SAN FRANCISCO – The California First District Court of Appeal agreed with six of seven causes of action in rulings by the Fourth District Court of Appeal and the Second District Court of Appeal rulings in a lawsuit filed by the California Taxpayers Action Network against the Mt. Diablo Unified School District.
The court affirmed the dismissal of six of the seven causes of action on the grounds that the lease-leaseback statutes are exempt from the competitive bidding requirements.
According to court documents, California Education Code Section 17406 authorizes school districts to use lease-leaseback agreements in contracting for construction or improvement of school facilities.
Under a lease-leaseback agreement, a school district leases its own property to a contractor for a nominal amount, and the contractor agrees to construct school facilities or improve existing facilities on the property and lease the property and improvements back to the school district.
The California Taxpayers Action Network filed a lawsuit challenging the $14 million lease-leaseback agreement with Taber Construction for heating, ventilation and air-conditioning work at eight schools.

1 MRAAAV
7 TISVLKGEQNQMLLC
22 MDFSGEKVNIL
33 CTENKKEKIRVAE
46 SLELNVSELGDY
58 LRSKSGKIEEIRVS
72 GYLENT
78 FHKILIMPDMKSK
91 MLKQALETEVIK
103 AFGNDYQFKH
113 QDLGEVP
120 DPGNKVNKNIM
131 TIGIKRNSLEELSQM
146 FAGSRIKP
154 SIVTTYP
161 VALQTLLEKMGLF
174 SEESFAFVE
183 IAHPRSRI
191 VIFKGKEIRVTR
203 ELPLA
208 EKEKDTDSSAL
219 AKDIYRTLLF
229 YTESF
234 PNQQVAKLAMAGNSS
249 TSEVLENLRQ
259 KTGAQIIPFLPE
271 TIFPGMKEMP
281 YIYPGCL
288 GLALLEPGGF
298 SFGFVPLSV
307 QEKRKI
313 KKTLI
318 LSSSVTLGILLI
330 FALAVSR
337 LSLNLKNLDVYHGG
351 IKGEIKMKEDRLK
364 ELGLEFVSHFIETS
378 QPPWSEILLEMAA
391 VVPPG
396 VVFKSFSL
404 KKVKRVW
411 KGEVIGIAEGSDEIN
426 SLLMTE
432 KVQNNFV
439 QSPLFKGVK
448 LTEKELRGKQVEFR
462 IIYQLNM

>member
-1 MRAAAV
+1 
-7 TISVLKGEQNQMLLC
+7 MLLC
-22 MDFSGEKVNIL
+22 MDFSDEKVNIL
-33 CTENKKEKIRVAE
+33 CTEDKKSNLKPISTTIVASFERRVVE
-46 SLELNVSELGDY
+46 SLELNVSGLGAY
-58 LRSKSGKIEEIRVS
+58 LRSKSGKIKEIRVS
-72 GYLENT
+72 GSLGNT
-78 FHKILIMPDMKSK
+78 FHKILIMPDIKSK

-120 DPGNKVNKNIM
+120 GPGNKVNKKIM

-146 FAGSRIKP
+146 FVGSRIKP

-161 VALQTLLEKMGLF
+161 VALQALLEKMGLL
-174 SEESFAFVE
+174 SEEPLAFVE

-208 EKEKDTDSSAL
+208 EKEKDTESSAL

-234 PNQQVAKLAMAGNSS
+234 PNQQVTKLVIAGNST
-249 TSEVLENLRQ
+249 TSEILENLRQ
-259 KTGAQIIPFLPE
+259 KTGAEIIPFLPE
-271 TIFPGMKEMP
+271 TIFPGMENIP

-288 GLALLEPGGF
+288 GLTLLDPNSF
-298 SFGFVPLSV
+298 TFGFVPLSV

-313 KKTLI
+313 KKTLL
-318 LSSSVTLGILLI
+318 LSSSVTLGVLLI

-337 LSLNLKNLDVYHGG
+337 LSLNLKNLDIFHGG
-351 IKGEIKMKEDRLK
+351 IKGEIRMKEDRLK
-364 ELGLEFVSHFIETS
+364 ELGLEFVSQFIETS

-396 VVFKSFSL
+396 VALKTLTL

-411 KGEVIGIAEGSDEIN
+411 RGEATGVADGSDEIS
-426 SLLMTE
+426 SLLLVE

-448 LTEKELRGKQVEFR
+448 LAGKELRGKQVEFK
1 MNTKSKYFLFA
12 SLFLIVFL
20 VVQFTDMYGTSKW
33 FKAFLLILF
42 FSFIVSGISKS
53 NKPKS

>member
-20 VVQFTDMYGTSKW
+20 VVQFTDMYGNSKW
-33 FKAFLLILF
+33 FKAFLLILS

Justice Marla J. Miller said in the appellate court’s opinion that the language of Education Code Section 17406 stipulated that the lease-leaseback project delivery method could be procured "without advertising for bids," and that the competitive bidding requirements found in Education Code Section 17417 were inapplicable because Section 17406 begins with the phrase "notwithstanding section 17417."
The court also determined that the lease-leaseback arrangements were exempted from the competitive bidding process under the education code.
The court noted that the lower courts’ rulings were consistent with decisions in three other lease-leaseback challenges that made it clear that the only requirements under the lease-leaseback statute was that the school district leases property it owns to the contractor, the contractor agrees to construct buildings for the school district’s use and lease the property and buildings to the school district and at the end of the lease, the titles to the property and buildings vest in the district.
The court, however, also reversed a conflict of interest cause of action by rejecting the contractor’s argument that a taxpayer association lacked standing to bring a conflict of interest cause of action. The court ruled based on several rulings that have allowed third parties to file suit for conflict of interest.
The court also found that the challenger alleged that the contractor performed the functions of an officer or employee of the school district and "was in a position to advise and provide considerable influence on the school district board and staff as to the actions the school district should take on the project.”
"Under Davis, McGee, HUB City, and Hanover, these allegations are sufficient to state a claim of conflict of interest,” Miller said in the decision.